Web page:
Turkish steel mills slowed down their bookings in the deep-sea markets at the end of last week and no fresh transactions have been heard since then.
Turkish steel producers went quiet in the deep-sea markets at the end of last week after booking a number of cargoes at increasing prices, and started this week with new negotiations.
There were seven or eight deep-sea cargoes available in the market, and maybe more, according to sources. The price for HMS 1&2 (80:20) was expected to fall to $365 per tonne cfr in the next few transactions.
A US supplier was heard offering a cargo of HMS 1&2 (90:10) and shredded at $370 per tonne cfr on August 21, but there were still no takers for the cargo by the end of the week.
The steel mills were expected to book a few more cargoes before the holiday period but no significant deals have been heard since the end of last week.
The Turkish market will be closed next week for both for the national Victory Day and the religious Eid al-Adha holidays, and no trade activity is expected.
US ferrous scrap export prices to Turkey remained stable as Turkish mills and exporters continued negotiating deals early this week, but the temporary market cool-off failed to shake the bullish sentiment prevalent among market participants.
No bulk sales have been made from the USA to Turkey since August 9, when a US Gulf Coast cargo was booked by a Turkish mill at $353 per tonne cfr for HMS 1&2 (80:20). The latest US East Coast and West Coast cargo sales to Turkey concluded at $331 per tonne cfr and $330 per tonne cfr, respectively, for HMS 1&2 (80:20).
“Because Chinese futures and [London Metal Exchange] futures fell, buyers do not seem very keen to commit [to cargo bookings], and suppliers seem reluctant to sell at lower bid prices. Scrap collection is low, too. It is a tough [situation] to call right now,” a trader source said.
It is anyone’s guess when the next sale will occur and at what price, because Turkey will be on national holiday next week.
Sources were split on the near-term outlook for global scrap prices, with some on the buyers’ side believing that the rally may come to an end soon, while sellers remained positive despite the export market to Turkey cooling off.
When asked if export prices to Turkey have reached a ceiling, a second trader source said that he believed there was more upside to be had. “I still think we will see more than $360 [per tonne cfr on an HMS 1&2 (80:20) basis] soon,” he said.
“It is a seller’s market all day long on the bulk side. The bulk [cargo] terminals [on all US coasts] are loading vessels, and a lot of material is leaving the marketplace, not only to Turkey but to other countries as well. If I were a seller, I’d sit back and be in no rush to sell,” the broker source said.
Taiwan’s prices for imports of containerised HMS-grade ferrous scrap have remained stable over the past week, as deals, bids and offers have all been heard at values similar to those of last week
One source said of the market dynamics: “This week has been quiet in Taiwan’s imported scrap market … It looks like the market has stabilised.”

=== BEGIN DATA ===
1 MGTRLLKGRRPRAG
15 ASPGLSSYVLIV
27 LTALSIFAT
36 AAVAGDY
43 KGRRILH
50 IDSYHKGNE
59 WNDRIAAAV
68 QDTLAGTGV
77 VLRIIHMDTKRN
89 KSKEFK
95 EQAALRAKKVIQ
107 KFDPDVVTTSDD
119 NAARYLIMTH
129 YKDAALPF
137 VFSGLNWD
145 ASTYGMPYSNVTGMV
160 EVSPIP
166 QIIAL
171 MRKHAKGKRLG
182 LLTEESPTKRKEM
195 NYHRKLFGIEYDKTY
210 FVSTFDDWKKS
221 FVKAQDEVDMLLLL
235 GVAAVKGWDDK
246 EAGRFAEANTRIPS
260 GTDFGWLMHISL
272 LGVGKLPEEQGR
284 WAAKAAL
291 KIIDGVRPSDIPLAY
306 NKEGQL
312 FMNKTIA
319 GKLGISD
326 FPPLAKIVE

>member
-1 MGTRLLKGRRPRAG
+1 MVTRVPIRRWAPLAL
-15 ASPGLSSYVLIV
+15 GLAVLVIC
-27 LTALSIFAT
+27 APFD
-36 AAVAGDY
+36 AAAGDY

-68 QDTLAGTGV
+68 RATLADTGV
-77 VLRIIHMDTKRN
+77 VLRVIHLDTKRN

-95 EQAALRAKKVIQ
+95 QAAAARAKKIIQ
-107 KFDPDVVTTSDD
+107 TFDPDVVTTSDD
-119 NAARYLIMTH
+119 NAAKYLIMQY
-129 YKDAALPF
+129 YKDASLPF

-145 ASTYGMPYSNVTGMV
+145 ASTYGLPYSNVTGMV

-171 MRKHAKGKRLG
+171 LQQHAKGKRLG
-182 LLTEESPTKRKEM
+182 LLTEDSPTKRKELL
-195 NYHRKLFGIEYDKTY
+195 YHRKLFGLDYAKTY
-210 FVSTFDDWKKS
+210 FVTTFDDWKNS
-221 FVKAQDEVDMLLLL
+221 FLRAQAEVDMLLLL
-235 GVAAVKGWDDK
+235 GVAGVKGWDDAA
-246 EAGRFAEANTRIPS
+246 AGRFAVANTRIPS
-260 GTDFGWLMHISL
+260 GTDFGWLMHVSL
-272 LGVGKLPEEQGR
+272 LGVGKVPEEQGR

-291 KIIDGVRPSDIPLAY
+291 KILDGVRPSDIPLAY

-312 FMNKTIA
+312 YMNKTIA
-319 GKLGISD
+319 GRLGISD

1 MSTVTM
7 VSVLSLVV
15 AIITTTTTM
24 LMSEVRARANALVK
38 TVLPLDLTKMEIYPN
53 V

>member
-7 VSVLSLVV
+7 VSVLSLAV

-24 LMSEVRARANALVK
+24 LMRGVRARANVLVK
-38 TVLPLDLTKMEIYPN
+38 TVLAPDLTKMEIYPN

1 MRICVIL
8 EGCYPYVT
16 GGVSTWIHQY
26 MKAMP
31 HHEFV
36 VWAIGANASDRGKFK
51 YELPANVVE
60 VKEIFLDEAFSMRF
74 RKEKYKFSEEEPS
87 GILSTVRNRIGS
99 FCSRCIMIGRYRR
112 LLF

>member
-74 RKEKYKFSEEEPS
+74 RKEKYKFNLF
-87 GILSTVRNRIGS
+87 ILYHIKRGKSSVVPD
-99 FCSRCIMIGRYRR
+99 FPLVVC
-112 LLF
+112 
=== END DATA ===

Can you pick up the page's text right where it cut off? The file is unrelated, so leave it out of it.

Domestic scrap is being preferred over imports in Taiwan at the moment, as its availability has increased compared with previous weeks, while prices are lower for local mills than import prices, market participants said.
Meanwhile, demand for rebar in the country’s domestic market has continued to be sluggish due to the lack of construction activity, sources said.
To tackle that, some Taiwanese steelmakers were said to be exporting both billet and rebar.
Deals for USA-origin HMS 1&2 (80:20) were heard done at $295-300 per tonne cfr Taiwan this week.
Offers of similar material from the same origin were reported at $310-315 per tonne cfr Taiwan. And one contact heard an offer as high as $320 per tonne cfr.
Prices for shredded scrap imported into India in containers inched up by $0.08 per tonne this week, with buyers staying out of the market because prices were too high.
Metal Bulletin’s index for containerised shredded scrap imports into India rose to $338.17 per tonne cfr Nhava Sheva on August 25, compared with $338.09 per tonne cfr last week.
“Buyers don’t want to take positions, but supply is tight,” one seller said.
Despite a lack of buying activity, the Indian import market was held firm by steady trading in neighbouring Pakistan.
“International prices have gone up without India having any effect for some time now,” one seller said, adding that Pakistani buyers were able to pay $346-347 per tonne cfr for shredded material this week.
Low finished steel demand and heavy rains reduced prices for Indian domestic direct reduced iron (DRI) and domestic billet by around Rs1,000 ($16), but market participants said that they believed the shredded prices would hold firm.
“Availability is very tight at the moment and Turkey is covered until October shipments, so I don’t think the price will go down before January,” one buyer said.
“I expect prices to stay [flat] into next week as everyone waits to see how domestic markets globally react to the uptick we have seen in the export markets over the past 30-plus days,” one US seller said.
Turkish domestic scrap prices remained strong at the beginning of the week
as the costs of imported scrap in the country were also rising until the end of last week.